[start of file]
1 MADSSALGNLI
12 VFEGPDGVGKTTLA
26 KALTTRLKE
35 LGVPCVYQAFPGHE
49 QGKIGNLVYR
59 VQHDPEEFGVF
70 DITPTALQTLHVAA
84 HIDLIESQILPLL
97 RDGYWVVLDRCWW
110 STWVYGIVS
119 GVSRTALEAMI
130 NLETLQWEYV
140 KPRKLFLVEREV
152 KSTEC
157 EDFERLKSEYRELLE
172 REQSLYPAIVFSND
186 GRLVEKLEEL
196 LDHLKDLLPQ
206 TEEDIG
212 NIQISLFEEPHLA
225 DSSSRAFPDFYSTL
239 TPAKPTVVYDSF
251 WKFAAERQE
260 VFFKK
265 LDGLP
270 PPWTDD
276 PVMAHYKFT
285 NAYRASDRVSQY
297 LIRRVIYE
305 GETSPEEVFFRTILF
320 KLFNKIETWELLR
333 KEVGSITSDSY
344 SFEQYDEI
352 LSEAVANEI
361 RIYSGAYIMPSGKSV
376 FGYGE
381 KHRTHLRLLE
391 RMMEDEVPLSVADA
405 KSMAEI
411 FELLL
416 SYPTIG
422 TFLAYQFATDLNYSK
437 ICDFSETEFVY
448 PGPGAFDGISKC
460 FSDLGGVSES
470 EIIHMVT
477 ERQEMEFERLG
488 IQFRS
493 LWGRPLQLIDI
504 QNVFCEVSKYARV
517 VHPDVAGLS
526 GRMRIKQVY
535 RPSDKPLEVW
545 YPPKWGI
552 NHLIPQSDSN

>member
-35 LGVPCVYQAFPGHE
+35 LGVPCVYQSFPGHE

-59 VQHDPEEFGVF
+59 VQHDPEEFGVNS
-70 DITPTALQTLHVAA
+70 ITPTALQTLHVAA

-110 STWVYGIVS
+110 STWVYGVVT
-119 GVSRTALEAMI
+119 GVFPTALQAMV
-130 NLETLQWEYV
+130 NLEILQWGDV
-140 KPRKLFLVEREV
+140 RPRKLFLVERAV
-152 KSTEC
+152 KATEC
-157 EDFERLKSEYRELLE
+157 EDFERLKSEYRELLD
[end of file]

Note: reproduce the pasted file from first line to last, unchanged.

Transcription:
1 MADSSALGNLI
12 VFEGPDGVGKTTLA
26 KALTTRLKE
35 LGVPCVYQAFPGHE
49 QGKIGNLVYR
59 VQHDPEEFGVF
70 DITPTALQTLHVAA
84 HIDLIESQILPLL
97 RDGYWVVLDRCWW
110 STWVYGIVS
119 GVSRTALEAMI
130 NLETLQWEYV
140 KPRKLFLVEREV
152 KSTEC
157 EDFERLKSEYRELLE
172 REQSLYPAIVFSND
186 GRLVEKLEEL
196 LDHLKDLLPQ
206 TEEDIG
212 NIQISLFEEPHLA
225 DSSSRAFPDFYSTL
239 TPAKPTVVYDSF
251 WKFAAERQE
260 VFFKK
265 LDGLP
270 PPWTDD
276 PVMAHYKFT
285 NAYRASDRVSQY
297 LIRRVIYE
305 GETSPEEVFFRTILF
320 KLFNKIETWELLR
333 KEVGSITSDSY
344 SFEQYDEI
352 LSEAVANEI
361 RIYSGAYIMPSGKSV
376 FGYGE
381 KHRTHLRLLE
391 RMMEDEVPLSVADA
405 KSMAEI
411 FELLL
416 SYPTIG
422 TFLAYQFATDLNYSK
437 ICDFSETEFVY
448 PGPGAFDGISKC
460 FSDLGGVSES
470 EIIHMVT
477 ERQEMEFERLG
488 IQFRS
493 LWGRPLQLIDI
504 QNVFCEVSKYARV
517 VHPDVAGLS
526 GRMRIKQVY
535 RPSDKPLEVW
545 YPPKWGI
552 NHLIPQSDSN

>member
-35 LGVPCVYQAFPGHE
+35 LGVPCVYQSFPGHE

-59 VQHDPEEFGVF
+59 VQHDPEEFGVNS
-70 DITPTALQTLHVAA
+70 ITPTALQTLHVAA

-110 STWVYGIVS
+110 STWVYGVVT
-119 GVSRTALEAMI
+119 GVFPTALQAMV
-130 NLETLQWEYV
+130 NLEILQWGDV
-140 KPRKLFLVEREV
+140 RPRKLFLVERAV
-152 KSTEC
+152 KATEC
-157 EDFERLKSEYRELLE
+157 EDFERLKSEYRELLD